I then try to strengthen the muscles in the right area. A lot of this comes down to finding ways to train around pain. If the client is experiencing pain with every rep, i terminate the exercise. If they only experience pain when they let their posture drop etc.. then I give them prompts to keep good posture and we keep going. For instance, forward ab flexion seems to irritate clients who have bad backs/necks. Rotational movements however seem to be fine.

The important thing, is do not do anything that risks them getting worse. Even then we are not physio's, with injured clients we have to do exactly that. Make the problem worse and you'll have someone out there enthusiastically telling everyone they know how bad you are at the job.

Also, don't be afraid to refer clients on. If you don't have the skills or knowledge, send them to someone who does.


#5

I'm not up on the theory you guys are discussing, but I'll just throw in my personal experience. I've had a bad back since I was in my early teens (Scheuermann's disease... which is actually a disorder and not a disease). Ever since I've been deadlifting heavy (or doing any sort of back work for that matter), my back has felt great. I think a lot of my problems come from bad posture as well, since Scheuermann's tends to encourage shitty posture.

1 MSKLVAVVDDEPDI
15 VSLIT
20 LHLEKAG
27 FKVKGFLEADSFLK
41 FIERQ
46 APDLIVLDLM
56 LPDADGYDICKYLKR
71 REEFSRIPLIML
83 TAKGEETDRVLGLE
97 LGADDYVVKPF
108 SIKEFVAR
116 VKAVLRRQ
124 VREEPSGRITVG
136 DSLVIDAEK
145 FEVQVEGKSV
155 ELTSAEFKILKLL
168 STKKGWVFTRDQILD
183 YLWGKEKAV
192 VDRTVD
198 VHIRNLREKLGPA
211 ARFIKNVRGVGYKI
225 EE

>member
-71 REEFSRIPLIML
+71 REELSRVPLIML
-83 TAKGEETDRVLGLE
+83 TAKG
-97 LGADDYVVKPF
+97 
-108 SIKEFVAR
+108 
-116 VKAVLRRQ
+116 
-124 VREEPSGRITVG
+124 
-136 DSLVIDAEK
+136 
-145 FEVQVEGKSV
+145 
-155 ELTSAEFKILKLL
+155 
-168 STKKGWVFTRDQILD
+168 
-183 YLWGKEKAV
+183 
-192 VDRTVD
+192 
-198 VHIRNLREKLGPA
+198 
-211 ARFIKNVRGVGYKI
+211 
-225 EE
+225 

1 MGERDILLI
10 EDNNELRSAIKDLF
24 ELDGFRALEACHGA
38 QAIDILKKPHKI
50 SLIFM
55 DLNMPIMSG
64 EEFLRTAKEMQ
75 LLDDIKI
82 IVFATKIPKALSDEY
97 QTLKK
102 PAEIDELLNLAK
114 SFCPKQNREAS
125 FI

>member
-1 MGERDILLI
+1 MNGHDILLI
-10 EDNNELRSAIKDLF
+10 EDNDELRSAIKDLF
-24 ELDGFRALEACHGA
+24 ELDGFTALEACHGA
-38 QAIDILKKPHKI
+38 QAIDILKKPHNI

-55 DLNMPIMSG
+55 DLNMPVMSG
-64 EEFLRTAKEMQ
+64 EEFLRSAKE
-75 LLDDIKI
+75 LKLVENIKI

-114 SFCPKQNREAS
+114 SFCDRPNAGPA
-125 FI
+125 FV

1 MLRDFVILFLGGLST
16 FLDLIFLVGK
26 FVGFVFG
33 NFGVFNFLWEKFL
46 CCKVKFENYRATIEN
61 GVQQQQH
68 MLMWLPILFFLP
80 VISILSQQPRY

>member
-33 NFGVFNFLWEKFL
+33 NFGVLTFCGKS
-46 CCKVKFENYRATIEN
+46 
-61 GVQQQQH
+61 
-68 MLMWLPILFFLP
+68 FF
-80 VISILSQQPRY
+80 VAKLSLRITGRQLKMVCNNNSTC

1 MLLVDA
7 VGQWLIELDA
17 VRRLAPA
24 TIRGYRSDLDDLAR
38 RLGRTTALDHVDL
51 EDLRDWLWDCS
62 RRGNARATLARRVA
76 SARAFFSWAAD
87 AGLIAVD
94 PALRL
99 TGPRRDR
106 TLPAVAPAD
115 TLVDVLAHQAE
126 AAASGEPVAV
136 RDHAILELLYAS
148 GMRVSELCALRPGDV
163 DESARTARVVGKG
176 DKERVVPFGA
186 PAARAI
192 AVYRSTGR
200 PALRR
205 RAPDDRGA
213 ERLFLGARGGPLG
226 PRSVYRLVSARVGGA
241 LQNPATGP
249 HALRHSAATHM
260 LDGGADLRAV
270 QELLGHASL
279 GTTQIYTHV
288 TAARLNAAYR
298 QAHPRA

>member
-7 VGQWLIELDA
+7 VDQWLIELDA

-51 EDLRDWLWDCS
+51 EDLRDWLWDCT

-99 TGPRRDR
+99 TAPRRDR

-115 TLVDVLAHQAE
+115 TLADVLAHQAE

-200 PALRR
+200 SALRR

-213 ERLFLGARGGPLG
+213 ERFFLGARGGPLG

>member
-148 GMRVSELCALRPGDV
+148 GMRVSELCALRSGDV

#6

I suggest stretching for better full ROM, maybe even trying to take some SIMPLE yoga moves and applying them correctly. Also, find some good ROM tests for the hip flexors and lower back to further evaluate. Involve a stability ball for crunches, flyes, etc. stability balls can be great for taking off back strain. However, you might still be able to do compound moves such as DB Rows using an incline bench. Like you said, it's improtant to find out what causes their back problems, if it's skeletal or obesity or just plain no lower back strength. In any case, seek advice if you're not 100% confident about what you're doing.


#7